#BLOAT broke?
              Heart broke.
              Not.
              Michael Mattias
              Tal Systems Inc. (retired)
              Racine WI USA
              [email protected]
              http://www.talsystems.com

              Comment


              • #8
                Where is my "Warm Fuzzy Feeling" that I can make a 32K program into 7 gig so I can stay on par with other Microsoft programs?

                (Sorry, couldn't help myself)
                Engineer's Motto: If it aint broke take it apart and fix it

                "If at 1st you don't succeed... call it version 1.0"

                "Half of Programming is coding"....."The other 90% is DEBUGGING"

                "Document my code????" .... "WHYYY??? do you think they call it CODE? "

                Comment


                • #9
                  Originally posted by Michael Mattias View Post
                  >Or simply put #bloat can't bloat any more.

                  #BLOAT broke?
                  Heart broke.
                  Not.
                  Poor bloke.
                  <b>George W. Bleck</b>
                  <img src='http://www.blecktech.com/myemail.gif'>

                  Comment


                  • #10
                    Until fixed, one could open the resulting .exe file and append tons of garbage to it.
                    pseudo code:
                    Code:
                    open "MyExeFile" for binary as #foo
                    seek #foo eof
                    for i = 1 to 543212
                     write #f,chr$(i mod 127)
                    next
                    close
                    Barry

                    Comment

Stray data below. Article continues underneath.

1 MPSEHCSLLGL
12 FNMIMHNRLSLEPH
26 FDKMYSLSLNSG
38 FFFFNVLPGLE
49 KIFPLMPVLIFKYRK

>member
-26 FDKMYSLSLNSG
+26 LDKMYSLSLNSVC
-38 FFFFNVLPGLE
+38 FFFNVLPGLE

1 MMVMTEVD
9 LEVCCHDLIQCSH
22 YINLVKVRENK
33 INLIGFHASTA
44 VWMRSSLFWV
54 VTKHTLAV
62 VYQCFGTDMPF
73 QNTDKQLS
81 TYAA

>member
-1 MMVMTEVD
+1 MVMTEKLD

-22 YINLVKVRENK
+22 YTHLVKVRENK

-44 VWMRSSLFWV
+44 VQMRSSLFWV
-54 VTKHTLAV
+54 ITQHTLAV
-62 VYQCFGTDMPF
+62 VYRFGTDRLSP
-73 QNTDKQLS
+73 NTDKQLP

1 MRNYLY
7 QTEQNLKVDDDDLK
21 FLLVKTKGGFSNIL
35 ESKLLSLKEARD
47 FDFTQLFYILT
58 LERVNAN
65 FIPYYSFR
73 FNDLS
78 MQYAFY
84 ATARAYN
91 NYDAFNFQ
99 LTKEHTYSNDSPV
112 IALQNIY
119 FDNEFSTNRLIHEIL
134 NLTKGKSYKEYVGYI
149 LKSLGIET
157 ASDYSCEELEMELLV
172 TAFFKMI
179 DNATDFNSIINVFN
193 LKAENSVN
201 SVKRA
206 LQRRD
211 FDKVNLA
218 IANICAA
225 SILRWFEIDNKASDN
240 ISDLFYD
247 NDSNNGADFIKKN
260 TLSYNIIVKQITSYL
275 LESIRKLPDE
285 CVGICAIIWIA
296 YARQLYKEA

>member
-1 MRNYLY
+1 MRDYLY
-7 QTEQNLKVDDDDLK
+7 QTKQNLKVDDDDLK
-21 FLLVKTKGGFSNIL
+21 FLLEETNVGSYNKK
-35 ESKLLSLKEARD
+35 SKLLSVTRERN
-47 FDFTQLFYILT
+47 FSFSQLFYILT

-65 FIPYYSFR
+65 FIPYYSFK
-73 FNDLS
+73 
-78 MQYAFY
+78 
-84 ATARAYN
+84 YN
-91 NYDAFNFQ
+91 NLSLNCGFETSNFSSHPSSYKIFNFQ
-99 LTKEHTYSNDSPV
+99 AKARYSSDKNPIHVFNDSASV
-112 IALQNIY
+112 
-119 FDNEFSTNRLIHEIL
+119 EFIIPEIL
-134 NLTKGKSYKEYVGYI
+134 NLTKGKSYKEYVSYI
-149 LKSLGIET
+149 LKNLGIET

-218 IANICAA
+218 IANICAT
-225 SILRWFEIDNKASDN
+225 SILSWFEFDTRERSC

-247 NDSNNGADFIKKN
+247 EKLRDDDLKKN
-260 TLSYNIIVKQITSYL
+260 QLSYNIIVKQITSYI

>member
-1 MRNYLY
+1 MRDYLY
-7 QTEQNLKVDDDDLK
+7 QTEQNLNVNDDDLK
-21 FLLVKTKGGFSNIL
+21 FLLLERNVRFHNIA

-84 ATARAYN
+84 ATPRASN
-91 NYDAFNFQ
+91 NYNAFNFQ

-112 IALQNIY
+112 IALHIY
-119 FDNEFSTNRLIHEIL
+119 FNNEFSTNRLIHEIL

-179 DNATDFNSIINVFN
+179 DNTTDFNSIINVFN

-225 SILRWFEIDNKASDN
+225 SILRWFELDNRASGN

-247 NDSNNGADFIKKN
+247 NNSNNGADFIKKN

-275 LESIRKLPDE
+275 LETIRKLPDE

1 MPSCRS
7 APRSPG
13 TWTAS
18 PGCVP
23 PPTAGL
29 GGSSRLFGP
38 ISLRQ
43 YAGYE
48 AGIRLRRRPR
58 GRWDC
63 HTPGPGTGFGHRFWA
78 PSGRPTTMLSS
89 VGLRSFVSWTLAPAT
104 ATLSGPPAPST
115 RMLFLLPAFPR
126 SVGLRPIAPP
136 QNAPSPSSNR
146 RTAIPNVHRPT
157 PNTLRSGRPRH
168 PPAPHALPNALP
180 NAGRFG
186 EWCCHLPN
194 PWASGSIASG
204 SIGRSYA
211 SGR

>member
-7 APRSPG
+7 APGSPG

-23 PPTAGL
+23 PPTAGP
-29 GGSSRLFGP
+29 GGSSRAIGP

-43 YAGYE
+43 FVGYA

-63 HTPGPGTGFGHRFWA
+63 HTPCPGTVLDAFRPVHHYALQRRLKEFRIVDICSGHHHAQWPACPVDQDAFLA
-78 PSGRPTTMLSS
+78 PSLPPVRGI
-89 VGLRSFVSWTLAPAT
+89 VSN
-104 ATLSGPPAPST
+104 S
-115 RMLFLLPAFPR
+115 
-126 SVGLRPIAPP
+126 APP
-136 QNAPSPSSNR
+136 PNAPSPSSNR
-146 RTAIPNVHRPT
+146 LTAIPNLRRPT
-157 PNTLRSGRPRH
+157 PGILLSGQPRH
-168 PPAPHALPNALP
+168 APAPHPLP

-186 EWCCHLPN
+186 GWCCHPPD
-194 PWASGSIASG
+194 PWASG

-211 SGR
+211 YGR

• #11
                      Customer can't belief that one huge database project might fit into floppy disk. Just put bloat and program burned on 1/4 of CD

                      This is not the first time, when my customers want to see big project fitted on big exe file. Kind of approval for serious projects....

                      Comment


                      • #12
                        You must have the wrong kind of customers. I have NEVER had ANY client say one word about the size of any program I've created. NEVER.

                        Worst case scenario? Tell them you use a proprietary technology to reduce EXE/DLL sizes. This is course has the benefit of being absolutely true... but you really don't have to tell them WHOSE 'proprietary technology' it is, do you?
                        Michael Mattias
                        Tal Systems Inc. (retired)
                        Racine WI USA
                        [email protected]
                        http://www.talsystems.com

                        Comment


                        • #13
                          wrong kind of customers
                          There're a small number of customers who interested in size of programs. They're always asks many questions :laugh:

                          But, every third customer (from my experience) interested in what language program was writen. I'm saying PowerBASIC and explain what is this. (here link to 'proprietary technology')

                          Comment